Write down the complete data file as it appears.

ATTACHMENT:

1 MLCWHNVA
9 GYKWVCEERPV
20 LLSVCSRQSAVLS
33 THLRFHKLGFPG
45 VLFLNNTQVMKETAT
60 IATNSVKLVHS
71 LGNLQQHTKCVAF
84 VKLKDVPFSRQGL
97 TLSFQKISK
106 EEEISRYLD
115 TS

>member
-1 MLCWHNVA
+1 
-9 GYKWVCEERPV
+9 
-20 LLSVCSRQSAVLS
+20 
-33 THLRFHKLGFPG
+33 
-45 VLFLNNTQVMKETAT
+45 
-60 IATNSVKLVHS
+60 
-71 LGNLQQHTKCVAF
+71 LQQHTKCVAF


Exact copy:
1 MLCWHNVA
9 GYKWVCEERPV
20 LLSVCSRQSAVLS
33 THLRFHKLGFPG
45 VLFLNNTQVMKETAT
60 IATNSVKLVHS
71 LGNLQQHTKCVAF
84 VKLKDVPFSRQGL
97 TLSFQKISK
106 EEEISRYLD
115 TS

>member
-1 MLCWHNVA
+1 
-9 GYKWVCEERPV
+9 
-20 LLSVCSRQSAVLS
+20 
-33 THLRFHKLGFPG
+33 
-45 VLFLNNTQVMKETAT
+45 
-60 IATNSVKLVHS
+60 
-71 LGNLQQHTKCVAF
+71 LQQHTKCVAF